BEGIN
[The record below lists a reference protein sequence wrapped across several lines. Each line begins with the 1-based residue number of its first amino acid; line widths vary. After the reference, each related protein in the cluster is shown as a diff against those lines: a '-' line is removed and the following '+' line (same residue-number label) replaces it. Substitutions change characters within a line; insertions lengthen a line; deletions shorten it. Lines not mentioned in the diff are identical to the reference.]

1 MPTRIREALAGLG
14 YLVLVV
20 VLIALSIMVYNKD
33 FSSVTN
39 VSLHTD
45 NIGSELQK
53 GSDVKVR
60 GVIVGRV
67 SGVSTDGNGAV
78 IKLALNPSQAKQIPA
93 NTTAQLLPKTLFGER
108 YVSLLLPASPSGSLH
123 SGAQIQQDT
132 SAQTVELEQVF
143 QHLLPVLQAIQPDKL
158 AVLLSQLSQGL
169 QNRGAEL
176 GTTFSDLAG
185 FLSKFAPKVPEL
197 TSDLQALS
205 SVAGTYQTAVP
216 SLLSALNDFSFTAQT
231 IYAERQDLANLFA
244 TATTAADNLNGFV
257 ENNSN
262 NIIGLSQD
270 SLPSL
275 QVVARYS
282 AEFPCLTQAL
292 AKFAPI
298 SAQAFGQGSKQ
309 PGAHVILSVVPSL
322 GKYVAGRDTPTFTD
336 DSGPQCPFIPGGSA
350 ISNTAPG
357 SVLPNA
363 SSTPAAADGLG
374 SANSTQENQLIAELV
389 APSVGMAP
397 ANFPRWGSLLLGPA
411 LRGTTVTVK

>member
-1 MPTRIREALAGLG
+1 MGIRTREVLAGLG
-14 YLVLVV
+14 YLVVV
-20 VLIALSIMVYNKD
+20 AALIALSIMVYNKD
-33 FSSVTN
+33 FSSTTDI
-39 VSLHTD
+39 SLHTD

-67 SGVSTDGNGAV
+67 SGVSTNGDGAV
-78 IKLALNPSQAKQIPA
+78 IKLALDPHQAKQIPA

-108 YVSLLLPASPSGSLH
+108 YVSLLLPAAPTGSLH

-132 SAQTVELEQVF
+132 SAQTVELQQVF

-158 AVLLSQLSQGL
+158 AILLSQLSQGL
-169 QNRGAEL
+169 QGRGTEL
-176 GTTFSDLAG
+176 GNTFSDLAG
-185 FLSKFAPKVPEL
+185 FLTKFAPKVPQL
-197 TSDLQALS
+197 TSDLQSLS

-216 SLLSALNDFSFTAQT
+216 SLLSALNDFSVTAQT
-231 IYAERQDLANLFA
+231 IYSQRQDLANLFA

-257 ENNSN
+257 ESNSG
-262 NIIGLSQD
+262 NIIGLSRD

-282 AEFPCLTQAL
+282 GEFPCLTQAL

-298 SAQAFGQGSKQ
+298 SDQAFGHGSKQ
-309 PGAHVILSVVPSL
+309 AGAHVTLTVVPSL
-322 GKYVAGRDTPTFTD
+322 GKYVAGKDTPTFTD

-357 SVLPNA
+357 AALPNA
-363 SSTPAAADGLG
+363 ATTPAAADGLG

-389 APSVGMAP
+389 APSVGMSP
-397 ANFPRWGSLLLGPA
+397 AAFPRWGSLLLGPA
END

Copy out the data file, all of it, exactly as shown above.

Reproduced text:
[The record below lists a reference protein sequence wrapped across several lines. Each line begins with the 1-based residue number of its first amino acid; line widths vary. After the reference, each related protein in the cluster is shown as a diff against those lines: a '-' line is removed and the following '+' line (same residue-number label) replaces it. Substitutions change characters within a line; insertions lengthen a line; deletions shorten it. Lines not mentioned in the diff are identical to the reference.]

1 MPTRIREALAGLG
14 YLVLVV
20 VLIALSIMVYNKD
33 FSSVTN
39 VSLHTD
45 NIGSELQK
53 GSDVKVR
60 GVIVGRV
67 SGVSTDGNGAV
78 IKLALNPSQAKQIPA
93 NTTAQLLPKTLFGER
108 YVSLLLPASPSGSLH
123 SGAQIQQDT
132 SAQTVELEQVF
143 QHLLPVLQAIQPDKL
158 AVLLSQLSQGL
169 QNRGAEL
176 GTTFSDLAG
185 FLSKFAPKVPEL
197 TSDLQALS
205 SVAGTYQTAVP
216 SLLSALNDFSFTAQT
231 IYAERQDLANLFA
244 TATTAADNLNGFV
257 ENNSN
262 NIIGLSQD
270 SLPSL
275 QVVARYS
282 AEFPCLTQAL
292 AKFAPI
298 SAQAFGQGSKQ
309 PGAHVILSVVPSL
322 GKYVAGRDTPTFTD
336 DSGPQCPFIPGGSA
350 ISNTAPG
357 SVLPNA
363 SSTPAAADGLG
374 SANSTQENQLIAELV
389 APSVGMAP
397 ANFPRWGSLLLGPA
411 LRGTTVTVK

>member
-1 MPTRIREALAGLG
+1 MGIRTREVLAGLG
-14 YLVLVV
+14 YLVVV
-20 VLIALSIMVYNKD
+20 AALIALSIMVYNKD
-33 FSSVTN
+33 FSSTTDI
-39 VSLHTD
+39 SLHTD

-67 SGVSTDGNGAV
+67 SGVSTNGDGAV
-78 IKLALNPSQAKQIPA
+78 IKLALDPHQAKQIPA

-108 YVSLLLPASPSGSLH
+108 YVSLLLPAAPTGSLH

-132 SAQTVELEQVF
+132 SAQTVELQQVF

-158 AVLLSQLSQGL
+158 AILLSQLSQGL
-169 QNRGAEL
+169 QGRGTEL
-176 GTTFSDLAG
+176 GNTFSDLAG
-185 FLSKFAPKVPEL
+185 FLTKFAPKVPQL
-197 TSDLQALS
+197 TSDLQSLS

-216 SLLSALNDFSFTAQT
+216 SLLSALNDFSVTAQT
-231 IYAERQDLANLFA
+231 IYSQRQDLANLFA

-257 ENNSN
+257 ESNSG
-262 NIIGLSQD
+262 NIIGLSRD

-282 AEFPCLTQAL
+282 GEFPCLTQAL

-298 SAQAFGQGSKQ
+298 SDQAFGHGSKQ
-309 PGAHVILSVVPSL
+309 AGAHVTLTVVPSL
-322 GKYVAGRDTPTFTD
+322 GKYVAGKDTPTFTD

-357 SVLPNA
+357 AALPNA
-363 SSTPAAADGLG
+363 ATTPAAADGLG

-389 APSVGMAP
+389 APSVGMSP
-397 ANFPRWGSLLLGPA
+397 AAFPRWGSLLLGPA